Column: Calling Trump’s comments ‘locker room talk’ insults everyone

WASHINGTON — History’s worst reality show, otherwise known as the 2016 presidential election, took an unexpected turn into the world of sports last week, when Republican nominee Donald J. Trump equated remarks he made in 2005 to “locker room talk.” He doubled down on that characterization in Sunday night’s town hall debate.

I’m not interested in discussing any of the other noise surrounding this, just the remarks themselves, what they really mean, how they were characterized, and what they are meant to say about men. If you’re reading this, you likely already know what they were. If you don’t, you can catch up here before continuing.

Editor’s note: The following video contains graphic language:

Even if Trump’s remarks were hypothetical and not descriptions of actual actions Trump took, they were descriptions of sexual assault (he denied any criminal action when pressed multiple times by debate moderator Anderson Cooper Sunday night). The dismissal of the remarks as simply “locker room talk” suggests that talking about this is normal male behavior behind closed doors.

Others have already written about the conversations they have had with athletes about this false equivalency. Both Sally Jenkins and Cindy Boren wrote pieces for The Washington Post about the issue Monday, detailing their own conversations with athletes, as well as general reaction from around the sports world. Perhaps unsurprisingly, the most common backlash in the comments to their stories came from males explaining to them that men do, in fact, speak this way when no women are around, and that “locker room talk” really just refers to any time when, as the outdated phrase goes, boys are simply being boys.

First of all — no. In the six years before I came to WTOP, I worked for four different professional baseball organizations and was in the locker room dealing with players every day. I lived in Chicago, San Antonio, Central California and Washington — four very different places in this country with variant social norms. I worked everywhere from Double-A to the Major Leagues, with athletes ranging from 19 to nearly 40. I never, at any point, under any circumstance, heard anyone say anything close to this. And this doesn’t simply apply to our shared locker room workplace.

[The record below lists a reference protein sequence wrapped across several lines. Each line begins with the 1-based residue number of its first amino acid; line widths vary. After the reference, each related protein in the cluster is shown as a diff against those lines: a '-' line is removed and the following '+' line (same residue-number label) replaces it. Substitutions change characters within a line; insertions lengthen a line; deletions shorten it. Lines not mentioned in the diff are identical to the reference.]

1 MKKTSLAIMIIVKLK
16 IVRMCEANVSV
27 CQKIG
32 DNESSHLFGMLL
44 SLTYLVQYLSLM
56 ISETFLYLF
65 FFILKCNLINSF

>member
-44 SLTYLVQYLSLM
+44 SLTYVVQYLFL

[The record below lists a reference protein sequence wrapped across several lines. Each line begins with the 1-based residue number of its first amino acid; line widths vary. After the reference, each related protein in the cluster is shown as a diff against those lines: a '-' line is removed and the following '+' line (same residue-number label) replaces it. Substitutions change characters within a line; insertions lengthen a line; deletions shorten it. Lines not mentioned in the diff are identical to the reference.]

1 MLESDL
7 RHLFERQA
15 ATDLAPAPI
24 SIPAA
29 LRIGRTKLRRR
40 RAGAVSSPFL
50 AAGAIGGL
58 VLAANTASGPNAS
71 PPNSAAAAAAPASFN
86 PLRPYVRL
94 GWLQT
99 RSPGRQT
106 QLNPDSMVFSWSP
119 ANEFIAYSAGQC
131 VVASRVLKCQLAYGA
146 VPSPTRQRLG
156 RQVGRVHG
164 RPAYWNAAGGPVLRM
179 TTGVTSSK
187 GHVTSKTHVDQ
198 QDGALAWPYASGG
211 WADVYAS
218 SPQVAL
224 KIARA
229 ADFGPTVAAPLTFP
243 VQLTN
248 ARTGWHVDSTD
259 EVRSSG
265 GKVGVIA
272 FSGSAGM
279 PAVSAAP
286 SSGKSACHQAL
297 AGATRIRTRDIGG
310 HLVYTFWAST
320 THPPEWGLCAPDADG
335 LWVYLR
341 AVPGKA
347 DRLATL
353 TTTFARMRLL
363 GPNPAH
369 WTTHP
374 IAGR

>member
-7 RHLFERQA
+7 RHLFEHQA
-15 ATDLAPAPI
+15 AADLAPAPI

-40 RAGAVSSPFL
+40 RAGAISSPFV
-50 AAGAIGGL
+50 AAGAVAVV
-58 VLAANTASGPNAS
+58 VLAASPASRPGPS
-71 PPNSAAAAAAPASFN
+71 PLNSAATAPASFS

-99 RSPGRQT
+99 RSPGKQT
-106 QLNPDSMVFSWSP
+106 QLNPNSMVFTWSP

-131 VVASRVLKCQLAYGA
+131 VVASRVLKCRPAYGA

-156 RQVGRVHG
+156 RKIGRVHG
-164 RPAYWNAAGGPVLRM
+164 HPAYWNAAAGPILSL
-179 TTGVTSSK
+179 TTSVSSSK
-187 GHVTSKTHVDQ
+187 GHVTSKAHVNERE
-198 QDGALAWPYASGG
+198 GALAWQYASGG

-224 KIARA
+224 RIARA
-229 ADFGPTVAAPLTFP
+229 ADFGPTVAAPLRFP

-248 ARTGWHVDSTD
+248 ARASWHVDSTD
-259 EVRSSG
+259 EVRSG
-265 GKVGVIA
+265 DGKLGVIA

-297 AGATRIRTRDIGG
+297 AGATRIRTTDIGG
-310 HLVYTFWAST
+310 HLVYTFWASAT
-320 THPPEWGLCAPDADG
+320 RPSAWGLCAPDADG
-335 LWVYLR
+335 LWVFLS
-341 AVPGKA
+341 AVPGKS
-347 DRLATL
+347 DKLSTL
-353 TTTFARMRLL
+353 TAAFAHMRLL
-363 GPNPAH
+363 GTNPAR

I’ve had beers with players away from the ballpark, off the clock, so don’t tell me it’s really code for “bar talk.” I’ve golfed with them, so don’t tell me it’s “golf course talk.” Also, I was in a fraternity in college. Between all these bastions of masculinity, I heard plenty of bawdy tales and jokes that those now-grown men would be embarrassed to admit in front of their wives or kids. But nothing like that.

This argument, that “men do speak like Trump,” is the most insulting defense of all. Do they? Are they your friends? Your family? Because I have never heard anyone brag about sexual assault, be they my teammates, my co-workers, or my fraternity brothers. But perhaps you have.

Were you aware that they, like Trump, were describing criminal activity? Did you say anything about it? Did you do anything about it? Would you now?

Ultimately, what Trump’s deflection is saying is that every man actually thinks it’s OK to do and say the things he says and does. There are, no doubt, some men who agree with him. That doesn’t excuse what he said in any way — it simply highlights how pervasive the problem still is, even in 2016. But as someone who actually has spent a lot of time in the places Trump says these conversations regularly happen, I can tell you that it is not normal, or common, or generally accepted.

But hey, don’t take it from me — listen to the wide-ranging responses from all walks of the sports world.

CJ McCollum — an NBA player who grew up in Ohio, went to college in Pennsylvania, and plays professionally in Oregon.

Sean Doolittle — a Major League Baseball pitcher who grew up in South Dakota, went to college in Virginia, and plays in California.

Chris Conley — an NFL player who was born in Turkey to a US military family, grew up and went to school in Georgia, and plays in Kansas City.

Professional athletes certainly aren’t perfect. The domestic violence cases that have come to light the past few seasons, particularly in the NFL, have shined a spotlight on what is still a very real issue. But to imply that rape culture is accepted by all men when behind closed doors is insulting to those of us everywhere who do not agree, who do not condone or make apologies for criminal behavior.

Maybe you still believe this is the standard of male behavior behind closed doors. If you find yourself still wanting to defend those words as normal, commonplace, or acceptable, do me a favor. Instead of jumping into the comments to deflect, or justify, or talk about anything else that does not have to do with what was actually said, instead ask yourself: Why?

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